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Carey Fuller Headshot

Staying Healthy While Homeless Is Easier Said Than Done

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Recently I had a cancer scare. For three months I couldn't explain the pain on my lower right side. Due to a family history with cancer, my doctor scheduled me for several tests which thankfully turned out negative for cancer but showed that I had ovarian cysts. Again because of family history, the doc wants to check again in six to eight weeks to monitor them. I was given a list of things to do to take care of symptoms like water retention including "lying in bed with my feet above heart level," something hard to do while living out of your vehicle. Add to this not being able to afford picking up a prescription and you have the recipe for a downward spiral while you're already down.

Then there's the homeless youth I've taken to the emergency rooms of local hospitals. One of the biggest stings they get is "go home and rest" after being diagnosed with strep throat since they live in tents in nearby woods during all kinds of weather. I watched a 15-year-old girl vomit uncontrollably outside a public library because she had a bad case of the flu and nowhere to go to recover. Maggie and I gave her fluids and anything else we could think of to help her feel better and that's how Maggie contracted a super flu virus that destroyed the good bacteria in her digestive system. When I took Maggie to see our doctor, he told us it would take six to eight weeks for her digestive system to fully recover and dairy products were going to be the hardest to digest so no dairy during her recovery time. During that time, Maggie could not stop regular vomiting or diarrhea but we got lucky. Thanks to donations during the holidays, we were able to find an inexpensive motel to stay at for a few weeks. What would it have been like if we hadn't?

If that isn't enough, I run into cancer patients out here that live in swamps, under bridges or in any woods they find in unincorporated areas of town. I recently met a man named Billy who has colon cancer, who told me what he's been going through as he is newly homeless. He told me he was shocked that he couldn't get into any of the shelters he called because they told him they have waiting lists but to keep calling back to let them know he needed help. Then he went through the VA to see if he could qualify for help and was recently turned down for housing due to lack of funding through an org called COMPASS. This didn't sound right to me so I called every vets group I could find and finally got in touch with a caseworker in Seattle. I forwarded this worker's phone number on to Billy and hope he called them. I almost didn't recognize Billy when I ran into him again, as he had lost so much weight that his face is thinner and more gaunt-looking. A friend of mine and I keep talking to Billy because he is losing all his hope and has repeatedly said he feels things would be better if he just committed suicide.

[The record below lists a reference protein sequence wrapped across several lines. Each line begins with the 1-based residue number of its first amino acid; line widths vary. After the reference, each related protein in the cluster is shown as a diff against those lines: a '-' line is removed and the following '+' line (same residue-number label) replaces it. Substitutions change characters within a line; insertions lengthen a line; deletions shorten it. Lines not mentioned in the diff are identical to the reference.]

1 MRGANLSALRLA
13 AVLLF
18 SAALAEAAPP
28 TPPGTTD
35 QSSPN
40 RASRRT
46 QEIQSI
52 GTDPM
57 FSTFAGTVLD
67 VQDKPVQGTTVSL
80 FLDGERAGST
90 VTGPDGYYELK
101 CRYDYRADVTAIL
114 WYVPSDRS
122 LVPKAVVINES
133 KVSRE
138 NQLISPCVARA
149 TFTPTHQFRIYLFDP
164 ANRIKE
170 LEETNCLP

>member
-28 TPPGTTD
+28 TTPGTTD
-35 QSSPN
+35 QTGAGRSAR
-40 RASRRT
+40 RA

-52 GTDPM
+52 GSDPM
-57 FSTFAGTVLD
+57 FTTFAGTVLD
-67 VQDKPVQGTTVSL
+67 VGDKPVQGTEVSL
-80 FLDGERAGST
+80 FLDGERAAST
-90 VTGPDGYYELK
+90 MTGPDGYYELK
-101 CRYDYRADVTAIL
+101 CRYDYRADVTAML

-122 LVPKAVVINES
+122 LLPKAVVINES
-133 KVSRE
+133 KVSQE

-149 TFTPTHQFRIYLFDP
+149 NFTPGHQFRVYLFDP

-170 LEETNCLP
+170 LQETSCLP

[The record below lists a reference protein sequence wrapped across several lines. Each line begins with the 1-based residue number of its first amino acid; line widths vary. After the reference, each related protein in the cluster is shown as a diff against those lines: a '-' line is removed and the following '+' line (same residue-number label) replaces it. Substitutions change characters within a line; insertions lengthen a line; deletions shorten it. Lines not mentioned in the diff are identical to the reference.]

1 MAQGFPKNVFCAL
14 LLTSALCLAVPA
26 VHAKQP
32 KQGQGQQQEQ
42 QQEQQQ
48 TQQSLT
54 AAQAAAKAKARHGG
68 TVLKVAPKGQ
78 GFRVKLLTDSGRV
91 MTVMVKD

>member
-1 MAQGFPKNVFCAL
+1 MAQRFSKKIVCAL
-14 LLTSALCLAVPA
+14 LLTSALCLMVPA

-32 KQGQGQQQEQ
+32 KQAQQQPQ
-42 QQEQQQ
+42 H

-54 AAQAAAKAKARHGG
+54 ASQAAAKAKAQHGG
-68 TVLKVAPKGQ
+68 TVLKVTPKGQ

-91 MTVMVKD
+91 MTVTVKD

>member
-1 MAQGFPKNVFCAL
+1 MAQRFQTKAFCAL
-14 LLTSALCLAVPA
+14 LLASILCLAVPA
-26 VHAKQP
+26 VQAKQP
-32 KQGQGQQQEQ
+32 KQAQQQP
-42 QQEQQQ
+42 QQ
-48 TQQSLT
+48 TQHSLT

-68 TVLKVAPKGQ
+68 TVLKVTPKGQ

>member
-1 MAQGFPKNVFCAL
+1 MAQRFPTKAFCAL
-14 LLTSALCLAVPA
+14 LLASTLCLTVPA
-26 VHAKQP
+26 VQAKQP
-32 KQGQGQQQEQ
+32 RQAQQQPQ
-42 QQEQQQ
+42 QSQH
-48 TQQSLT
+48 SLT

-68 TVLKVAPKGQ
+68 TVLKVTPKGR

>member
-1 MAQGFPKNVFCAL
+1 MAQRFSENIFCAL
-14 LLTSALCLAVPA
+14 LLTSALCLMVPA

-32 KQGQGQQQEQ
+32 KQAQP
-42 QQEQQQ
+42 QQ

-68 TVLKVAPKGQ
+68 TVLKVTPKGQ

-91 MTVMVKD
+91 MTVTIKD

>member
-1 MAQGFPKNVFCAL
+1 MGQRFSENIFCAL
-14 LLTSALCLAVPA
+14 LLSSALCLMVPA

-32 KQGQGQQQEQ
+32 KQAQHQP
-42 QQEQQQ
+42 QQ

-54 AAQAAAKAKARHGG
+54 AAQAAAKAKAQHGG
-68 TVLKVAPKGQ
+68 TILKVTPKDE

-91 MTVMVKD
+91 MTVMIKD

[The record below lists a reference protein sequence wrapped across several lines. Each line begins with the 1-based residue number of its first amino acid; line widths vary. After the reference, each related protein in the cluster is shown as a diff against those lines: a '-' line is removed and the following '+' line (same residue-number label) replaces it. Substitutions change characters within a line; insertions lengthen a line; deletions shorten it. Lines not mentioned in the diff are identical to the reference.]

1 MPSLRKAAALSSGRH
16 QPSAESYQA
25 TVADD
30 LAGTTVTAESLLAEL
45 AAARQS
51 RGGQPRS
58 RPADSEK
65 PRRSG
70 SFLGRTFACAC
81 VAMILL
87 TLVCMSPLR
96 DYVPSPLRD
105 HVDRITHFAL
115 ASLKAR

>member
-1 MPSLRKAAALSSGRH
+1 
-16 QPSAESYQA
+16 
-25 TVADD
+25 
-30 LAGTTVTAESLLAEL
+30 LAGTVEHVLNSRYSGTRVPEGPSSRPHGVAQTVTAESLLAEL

Being in a shelter also puts you at risk for getting sick more often. A homeless woman I befriended told me that every time she's been able to get into an emergency cold weather shelter, she always catches whatever is going around because there's no way to escape being exposed when put into a room with a bunch of other people who happen to be sick. Seems to me that the reason she's prone to viruses is because her body is already worn down from trying to stay warm while sleeping outside and constantly moving from one place to another and at her age, the longer she stays out here, the worse she'll get.

The only way I could express my feelings about watching her and other older folks struggling out here was to write a poem about it.

As she smiles

She took a table near a window
Hidden in a corner while sipping
A dollar coffee while waiting
For the rain to stop

Worldly possessions tucked
Into two plastic shopping bags
Sit near her feet
Resting

She stands to adjust her coat
Tucking one of many shirts
Back into place
It's cold and helps keep out
The wind

Silver tresses on her head
She slipped into a knot just before putting on her hat
It's time to go

Maybe tonight there's a chance
At the local shelter
The lines on her face move
As she smiles

She's too old to be out here
With nowhere else to go but
She hoists a bag onto her back
Nodding as she waved

And as she faded into the dark
I cried